Baptist Health Hospice works to alleviate pain and to manage symptoms through an interdisciplinary team of physicians, nurses, social workers, chaplains and aides – right in the comfort of your home.

“I don’t know how I would have made it without you these last couple of years.  You all were the best!”

– Mrs. Rosetta VanHouten

When a cure is no longer possible for a disease process, hospice is a service designed to help patients and their families through life’s final journey. The focus shifts from treatment to pain and symptom management, spiritual and emotional support, and keeping the patient as comfortable as possible while providing everything needed to stay at home. Hospice provides medications, medical equipment, and medical supplies in addition to regular visits by our staff. Although hospice is intended as the final phase of healthcare, many patients do not receive this valuable service for a variety of reasons, including:

  • Reluctance to choose hospice services by physicians, patients and family members because it is seen as “giving up” rather than the next step in treatment
  • Misconceptions about who qualifies for hospice
  • Lack of awareness that hospice supports the family as well as the patient
  • The family’s uncertainty about the patient remaining at home for life’s final journey


The focus of Baptist Health Hospice has always been providing the best possible care wherever the patient’s home is located. Since most people nearing the end of life prefer to remain at home, surrounded by family, friends and familiar sights, we are committed to making that possible. We customize our care to the preferences of each patient, and we respect and honor the dignity and privacy of everyone in our program. A unique benefit of the hospice program is the support provided to the patient’s family by the Hospice staff. While medical services are provided only to the patient, a host of support services are offered to family members as they care for their loved one. Most people are unaware of this aspect of hospice, and it is what prompts many family members to say, “I wish we had chosen hospice much sooner.”


  • Skilled Nursing
  • Medical Social Worker
  • Chaplain
  • Hospice Aide
  • Volunteers (music therapy, reading, meal preparation, etc.)
  • Medications related to terminal illness provided at no cost
  • Durable medical equipment provided at no cost
  • Medical supplies related to terminal illness provided at no cost
  • Short-term inpatient care if symptoms cannot be managed at home
  • Brief hospital admissions for the patient to provide a respite for family members
  • Nurse on call 24 hours a day, 7 days a week


Is hospice only for cancer patients?
No. Hospice care is available to any person with a terminal disease process, including:

  • ALS (Lou Gehrig’s disease)
  • End stage cardiovascular disease
  • End stage CVA (stroke)
  • End stage pulmonary disease
  • End stage renal disease
  • End stage dementia
  • End stage liver disease

Is hospice covered by my insurance?
In most cases, yes. Hospice is covered by Medicare, Medicaid and most private insurance policies. The criteria for coverage depends upon your insurance. Call our Customer Service Center at (501)202–7882 or toll-free at 1–800–850–6789, and they can help you determine hospice benefits under your insurance.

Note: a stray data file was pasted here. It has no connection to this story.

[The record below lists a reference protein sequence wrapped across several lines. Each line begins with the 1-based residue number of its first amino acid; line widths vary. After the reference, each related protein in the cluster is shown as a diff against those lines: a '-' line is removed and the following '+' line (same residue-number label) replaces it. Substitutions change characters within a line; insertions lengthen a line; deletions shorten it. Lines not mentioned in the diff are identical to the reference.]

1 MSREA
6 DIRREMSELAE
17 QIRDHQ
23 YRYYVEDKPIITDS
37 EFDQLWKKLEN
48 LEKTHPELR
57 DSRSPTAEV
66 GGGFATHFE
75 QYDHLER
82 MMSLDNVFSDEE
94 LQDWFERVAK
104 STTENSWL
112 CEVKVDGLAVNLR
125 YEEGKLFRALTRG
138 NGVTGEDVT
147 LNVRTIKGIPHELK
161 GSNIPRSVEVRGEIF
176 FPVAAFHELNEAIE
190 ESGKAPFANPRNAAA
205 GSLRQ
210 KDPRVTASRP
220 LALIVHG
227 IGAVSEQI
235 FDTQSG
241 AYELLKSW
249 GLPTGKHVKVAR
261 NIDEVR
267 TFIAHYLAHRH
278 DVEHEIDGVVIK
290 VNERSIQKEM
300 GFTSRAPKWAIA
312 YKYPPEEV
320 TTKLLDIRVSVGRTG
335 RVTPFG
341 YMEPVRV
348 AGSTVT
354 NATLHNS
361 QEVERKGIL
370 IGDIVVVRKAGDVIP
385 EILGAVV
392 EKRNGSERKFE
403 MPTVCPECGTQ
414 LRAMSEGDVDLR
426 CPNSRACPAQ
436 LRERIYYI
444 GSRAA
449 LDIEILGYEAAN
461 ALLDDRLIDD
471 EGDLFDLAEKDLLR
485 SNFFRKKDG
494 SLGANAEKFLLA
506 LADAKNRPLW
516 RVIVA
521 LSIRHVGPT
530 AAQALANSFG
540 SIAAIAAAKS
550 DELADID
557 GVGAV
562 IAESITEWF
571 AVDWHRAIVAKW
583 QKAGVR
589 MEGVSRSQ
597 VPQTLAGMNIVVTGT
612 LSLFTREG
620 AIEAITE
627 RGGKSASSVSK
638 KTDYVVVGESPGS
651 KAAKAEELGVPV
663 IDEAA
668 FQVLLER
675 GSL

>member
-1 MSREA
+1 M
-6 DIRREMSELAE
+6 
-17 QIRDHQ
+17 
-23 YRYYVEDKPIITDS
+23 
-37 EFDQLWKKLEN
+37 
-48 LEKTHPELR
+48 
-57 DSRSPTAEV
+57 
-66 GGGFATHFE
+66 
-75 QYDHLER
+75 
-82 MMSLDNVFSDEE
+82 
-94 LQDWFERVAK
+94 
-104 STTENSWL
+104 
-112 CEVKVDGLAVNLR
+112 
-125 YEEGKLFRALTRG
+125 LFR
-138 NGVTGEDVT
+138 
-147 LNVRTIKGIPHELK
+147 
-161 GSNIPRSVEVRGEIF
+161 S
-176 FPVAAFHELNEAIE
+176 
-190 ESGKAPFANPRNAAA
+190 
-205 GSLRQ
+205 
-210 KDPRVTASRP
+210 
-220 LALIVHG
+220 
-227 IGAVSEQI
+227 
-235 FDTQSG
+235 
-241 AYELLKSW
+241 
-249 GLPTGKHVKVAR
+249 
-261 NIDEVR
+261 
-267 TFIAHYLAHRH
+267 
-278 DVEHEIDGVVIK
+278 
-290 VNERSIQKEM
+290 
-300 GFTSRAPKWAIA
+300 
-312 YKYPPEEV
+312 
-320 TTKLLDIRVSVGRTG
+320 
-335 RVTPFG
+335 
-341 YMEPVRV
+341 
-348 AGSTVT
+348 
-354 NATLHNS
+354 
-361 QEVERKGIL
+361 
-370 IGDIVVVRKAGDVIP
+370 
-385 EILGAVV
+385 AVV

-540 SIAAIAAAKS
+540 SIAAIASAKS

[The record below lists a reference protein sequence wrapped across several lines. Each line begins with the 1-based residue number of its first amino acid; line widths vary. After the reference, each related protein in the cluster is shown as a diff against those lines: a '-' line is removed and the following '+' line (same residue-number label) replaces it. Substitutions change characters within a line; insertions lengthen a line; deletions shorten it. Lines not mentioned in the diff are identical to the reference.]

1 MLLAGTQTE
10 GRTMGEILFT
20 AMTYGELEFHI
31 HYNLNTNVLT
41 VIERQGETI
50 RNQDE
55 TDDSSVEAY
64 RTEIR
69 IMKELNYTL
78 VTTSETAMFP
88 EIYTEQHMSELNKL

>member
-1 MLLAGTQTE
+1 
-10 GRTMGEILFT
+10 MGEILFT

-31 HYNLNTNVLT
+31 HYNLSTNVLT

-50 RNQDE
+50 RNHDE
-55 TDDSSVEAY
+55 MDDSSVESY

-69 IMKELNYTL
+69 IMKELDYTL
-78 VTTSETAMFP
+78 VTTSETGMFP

Can you only receive hospice care for a 6-month period?
No. The Medicare and Medicaid hospice benefit is actually indefinite. As long as the patient continues to meet the criteria, they can continue to receive care. In some cases, private insurance policies have limitations on hospice coverage. However, once admitted to hospice we will continue providing care even if the insurance benefits are exhausted.

Does hospice mean “giving up”?
Not at all. Hospice means having individualized care focusing on pain and symptom management, quality of life and support for the family as well as the patient.

Is it true that you cannot go back to the hospital once you are admitted to hospice?
No. Inpatient care is a part of the hospice benefit. A patient can return to the hospital if pain or symptoms cannot be controlled well at home, or if a family crisis occurs and no one is able to be at home with the patient.

Can a nursing home resident receive hospice care?
Yes. Since the nursing home is considered their place of residence, hospice services can be provided to them.

Is hospice right for me?
We understand the questions and concerns about hospice services. A private consultation is available for patients and family members to discuss if hospice is the appropriate level of care, and provide you with the necessary information to make an informed decision. Please let us know if we may help your family in this important conversation by calling our Customer Service Center at (501)202-7882 or toll-free at 1-800-850-6789.

Can I donate to hospice?
All donations to Baptist Health Hospice are made through the Baptist Health Foundation. You have two options to donate:

Online donations:

Donations by Mail
If you prefer to donate by mail, please send your check to:
Baptist Health Hospice
11900 Colonel Glenn Road, Suite 2000
Little Rock, AR 72210

If it is a memorial gift, please be sure to indicate the name of the person on the check or in enclosed correspondence so the family can receive acknowledgment of your donation. If you have any questions about memorials, please call us at (501)202-7474 or toll-free at 1-800-900-7474.